Doug Roberts, Ph.D. joins from WorldWide Telescope Project and Adler Planetarium
His newest adventure begins Nov. 1, when he joins the Fort Worth Museum of Science and History as its first chief technology officer. Van Romans, president of the Museum, chose Roberts to lead the development of the Academy of Digital Learning, a pioneering initiative to harness technology to advance the learning experience in fun, inventive ways. “I can’t wait to get started,” Roberts said. “We have a unique opportunity. The Fort Worth Museum is poised to be the leader in using digital technology so guests can experience the wonders of science and history in exciting new ways.”
Roberts, 51, comes to Fort Worth from Chicago, where he has been the director of the WorldWide Telescope project for the American Astronomical Society. Working with researchers at Microsoft, he also served as the architect for the project, which brings the latest astronomical data and discoveries to the public.
Before that, Roberts served in several roles at the renowned Adler Planetarium, culminating as associate vice president and chief technology officer. He has also been an adjunct associate professor of physics and astronomy at Northwestern University. He earned his Ph.D. in astrophysics at the University of Oklahoma and was a postgraduate fellow at the University of Illinois.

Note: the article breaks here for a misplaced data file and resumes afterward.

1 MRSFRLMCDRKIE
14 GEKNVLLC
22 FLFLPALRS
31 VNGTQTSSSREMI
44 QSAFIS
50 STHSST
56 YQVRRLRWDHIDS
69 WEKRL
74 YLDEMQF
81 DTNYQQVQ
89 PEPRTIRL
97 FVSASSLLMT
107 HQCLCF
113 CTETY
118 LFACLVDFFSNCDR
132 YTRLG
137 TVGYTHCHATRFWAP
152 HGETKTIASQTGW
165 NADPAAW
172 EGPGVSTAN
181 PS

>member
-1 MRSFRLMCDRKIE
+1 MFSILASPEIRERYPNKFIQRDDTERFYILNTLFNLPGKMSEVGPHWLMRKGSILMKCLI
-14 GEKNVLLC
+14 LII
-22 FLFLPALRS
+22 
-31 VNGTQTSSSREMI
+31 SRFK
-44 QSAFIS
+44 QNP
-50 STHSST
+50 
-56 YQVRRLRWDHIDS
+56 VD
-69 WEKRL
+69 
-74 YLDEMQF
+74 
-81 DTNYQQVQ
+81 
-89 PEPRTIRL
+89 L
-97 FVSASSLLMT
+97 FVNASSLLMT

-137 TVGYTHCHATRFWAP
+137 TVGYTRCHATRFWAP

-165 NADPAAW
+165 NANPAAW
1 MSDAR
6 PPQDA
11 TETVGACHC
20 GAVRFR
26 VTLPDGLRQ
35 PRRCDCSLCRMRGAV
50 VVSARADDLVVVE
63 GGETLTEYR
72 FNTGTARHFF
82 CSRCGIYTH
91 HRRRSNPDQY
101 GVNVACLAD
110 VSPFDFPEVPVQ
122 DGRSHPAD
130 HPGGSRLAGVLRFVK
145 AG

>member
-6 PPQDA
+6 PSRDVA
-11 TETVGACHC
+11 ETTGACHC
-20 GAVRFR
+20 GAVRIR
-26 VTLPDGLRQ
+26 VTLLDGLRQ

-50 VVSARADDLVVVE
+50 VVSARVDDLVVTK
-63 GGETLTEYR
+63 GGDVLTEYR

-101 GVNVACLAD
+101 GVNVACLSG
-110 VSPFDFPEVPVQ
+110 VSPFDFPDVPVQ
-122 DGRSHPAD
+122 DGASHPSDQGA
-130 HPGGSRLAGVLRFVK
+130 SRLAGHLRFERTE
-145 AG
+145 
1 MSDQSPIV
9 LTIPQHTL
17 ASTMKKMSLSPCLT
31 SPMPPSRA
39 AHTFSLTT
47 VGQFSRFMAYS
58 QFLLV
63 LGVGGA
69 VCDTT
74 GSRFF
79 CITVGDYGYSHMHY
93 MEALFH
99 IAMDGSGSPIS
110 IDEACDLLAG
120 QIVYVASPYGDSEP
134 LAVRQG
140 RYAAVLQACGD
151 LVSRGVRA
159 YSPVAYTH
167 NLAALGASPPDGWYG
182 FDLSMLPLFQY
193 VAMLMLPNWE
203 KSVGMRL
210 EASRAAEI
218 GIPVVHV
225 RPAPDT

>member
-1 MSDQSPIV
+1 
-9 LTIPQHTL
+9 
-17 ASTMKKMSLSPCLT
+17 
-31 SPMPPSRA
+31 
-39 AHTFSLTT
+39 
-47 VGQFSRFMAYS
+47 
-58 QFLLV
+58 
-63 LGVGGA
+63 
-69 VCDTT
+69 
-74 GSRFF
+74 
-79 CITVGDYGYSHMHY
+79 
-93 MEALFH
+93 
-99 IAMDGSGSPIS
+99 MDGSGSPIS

Roberts first visited Fort Worth two years ago as a presenter at Learning Crossroads: The Digital Future, a national forum on digital learning staged by the Museum. “Doug impressed us then with his enthusiasm and expertise,” Romans said. “When we started to look for our first technology chief, everybody we consulted had him on the list of top candidates. He has a national reputation, and we’re thrilled to get him.”
In his new role, Roberts will oversee the creation of immersive and interactive experiences for guests in the new Academy of Digital Learning. He will also work with the Museum’s curators and designers to use technology to enhance learning experiences throughout the Museum, in the Noble Planetarium and online. In addition, he will work with the Museum’s education team to create an array of resources and programs for educators and other professionals interested in digital learning.
In anticipation of his arrival, the Museum’s education team is already exploring opportunities to help elementary and secondary students and teachers use the Academy’s resources to enhance STEAM (science, technology, engineering, arts, and math) education. The Museum’s public programs team is also brainstorming opportunities to upgrade and add programs for adults. “The Museum has a long history of innovation in the field of hands-on learning,” he added. “Now, Van and the board have cast a bold vision that would keep us at the leading edge. My job will be to gather the resources and build the team to make it happen. I’m lucky to be joining now, as we’re preparing to make a giant digital leap.”
The Museum was established in 1941 and is accredited by the American Alliance of Museums. Anchored by its rich collections, the Museum is dedicated to lifelong learning. It engages guests through creative, vibrant programs and exhibits interpreting science and the history of Texas and the Southwest. For more information, visit www.fortworthmuseum.org.